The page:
Kim Dotcom is creating a “highly-secure email service” that will store user data outside the USA

kimdotcom

When Lavabit, the email service used by Edward Snowden, shut itself down, many people were worried that it was the end of secure privacy-focused email. Kim Dotcom has decided to capitalize on that by putting up a “highly-secure email service to run on a non-US-based server.”

“The biggest tech hurdle is providing email functionality that people expect, such as searching emails, that are trivial to provide if emails are stored in plain text (or available in plain text) on the server side. If all the server can see is encrypted text, as is the case with true end-to-end encryption, then all the functionality has to be built client side… On this and other fronts, Mega is doing some hugely cutting-edge stuff. There is probably no one in the world who takes the Mega approach of making true crypto work for the masses, our core proposition.”

According to Dotcom, his company Mega never holds any decryption keys. Which means that your emails would be unreadable by them, even if the government requested them to do so.

With Mega still up and running and looking healthier than ever with more than 4 million users, a secure email service from the guys behind it might not seem like such a bad idea.

[via Gizmodo, image via Peter Harrison]

Share this post

Comments

Leave a Reply

Your email address will not be published. Required fields are marked *

You may use these HTML tags and attributes: <a href="" title=""> <abbr title=""> <acronym title=""> <b> <blockquote cite=""> <cite> <code> <del datetime=""> <em> <i> <q cite=""> <strike> <strong>

11 comments

  1. Tom

    I hope that Kim will be scrupulously monitoring Mega servers for signs of external compromise, a la Stuxnet. The NSA will stop at nothing to gain access to his servers.

    BTW, I’ve heard that AES has been broken… any details?

  2. CJ Cotter

    I’m not bothered by the possibility of government people looking through my email, because I have nothing to hide. I get mostly newsletters and ads from companies that I do business with.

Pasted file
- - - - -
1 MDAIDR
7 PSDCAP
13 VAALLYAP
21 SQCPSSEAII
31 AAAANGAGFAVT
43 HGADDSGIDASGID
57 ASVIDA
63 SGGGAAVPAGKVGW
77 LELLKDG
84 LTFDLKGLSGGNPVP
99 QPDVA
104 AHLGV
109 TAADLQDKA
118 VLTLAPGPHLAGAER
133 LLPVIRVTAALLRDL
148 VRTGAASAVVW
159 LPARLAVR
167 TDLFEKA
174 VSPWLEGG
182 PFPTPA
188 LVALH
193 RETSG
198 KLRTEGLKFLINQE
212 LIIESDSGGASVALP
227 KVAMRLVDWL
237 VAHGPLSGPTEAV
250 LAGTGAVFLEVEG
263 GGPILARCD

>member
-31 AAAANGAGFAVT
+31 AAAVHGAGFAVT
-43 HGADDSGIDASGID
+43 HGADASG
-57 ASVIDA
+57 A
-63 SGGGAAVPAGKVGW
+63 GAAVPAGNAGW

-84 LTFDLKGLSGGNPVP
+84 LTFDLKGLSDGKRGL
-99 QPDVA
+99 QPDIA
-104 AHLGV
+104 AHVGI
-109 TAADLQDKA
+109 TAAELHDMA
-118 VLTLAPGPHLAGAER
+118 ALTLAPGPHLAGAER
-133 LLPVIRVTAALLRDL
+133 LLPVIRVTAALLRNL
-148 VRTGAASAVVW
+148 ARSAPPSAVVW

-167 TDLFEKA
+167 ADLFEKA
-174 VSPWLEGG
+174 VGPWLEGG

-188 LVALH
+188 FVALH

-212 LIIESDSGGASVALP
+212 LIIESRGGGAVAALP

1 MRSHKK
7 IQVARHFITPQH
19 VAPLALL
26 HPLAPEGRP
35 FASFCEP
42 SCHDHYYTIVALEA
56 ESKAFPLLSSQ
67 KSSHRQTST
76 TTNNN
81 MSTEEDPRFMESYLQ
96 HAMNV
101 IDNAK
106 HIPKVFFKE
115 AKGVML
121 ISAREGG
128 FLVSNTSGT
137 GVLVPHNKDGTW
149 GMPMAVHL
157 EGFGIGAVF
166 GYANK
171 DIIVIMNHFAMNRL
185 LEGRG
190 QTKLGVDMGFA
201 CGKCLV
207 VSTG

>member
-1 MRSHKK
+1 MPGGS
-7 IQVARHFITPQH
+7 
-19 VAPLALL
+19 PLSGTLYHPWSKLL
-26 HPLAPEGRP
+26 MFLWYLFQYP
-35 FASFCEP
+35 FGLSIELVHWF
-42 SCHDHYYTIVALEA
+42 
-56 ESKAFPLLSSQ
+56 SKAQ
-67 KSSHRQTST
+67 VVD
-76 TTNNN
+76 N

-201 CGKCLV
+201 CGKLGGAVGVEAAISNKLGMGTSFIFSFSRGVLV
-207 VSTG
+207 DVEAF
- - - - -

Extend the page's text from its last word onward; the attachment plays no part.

What really gripes me are the email providers who go through my email looking for information they can freely give out to advertisers at a profit, without my permission. I don’t mind paying for an email service if they keep the leeches and parasites away.

  3. JMJ

    [@Ed] Even before learning what the NSA has been doing, of course, I was concerned about who had access to what info concerning me and mine. My point here is that I trust NO ONE when it comes to my and my Folks’ safety, including privacy. When I send an email that is personal, private or confidential, I ALWAYS sign & encrypt it. Mega will not make me change that.

    With that in mind, do you see my point? What’s the big deal about email security if you do what I do and encrypt via a certificate?

    Long ago, I began treating something as secret only if I alone knew it. No exceptions.

    I was number two on the College of Cardinals’ short list for Pope…. So all my letters to girlfriends are G-spot rated. ;-)

  4. Ed

    [@JMJ]

    The big deal is all about privacy, these days just about every email keystroke you make and send goes through the NSA or Prism for data collection. Do you really want some troll sitting behind a desk at the NSA trolling your emails and reading that *ahem* dirty email you sent your girlfriend?
    Secure email is the way to go, it’s a hell of a lot better than encrypting your email and sending it via Gmail or your ISP and having to hand out a bunch of encryption keys to everyone you know so they can open and read your email, these days all the secure email providers in the continental U.S. have been dropping like flies, I have been searching high and low for a secure provider outside the U.S. and Kim Dot Com has just come through for me!

  5. JMJ

    I hope he succeeds in a huge way with this and with Mega. What the U.S. Gov’t. did to him is criminal, I think; and I don’t mean that in an I-am-outraged way. In addition to malfeasance as Officers-of-the-Court, I believe the prosecutors broke the law.

    Anyway, a no0b question: What’s the big deal about email security when you can just install a Comodo Secure Email Certificate, for example, and encrypt to your heart’s content?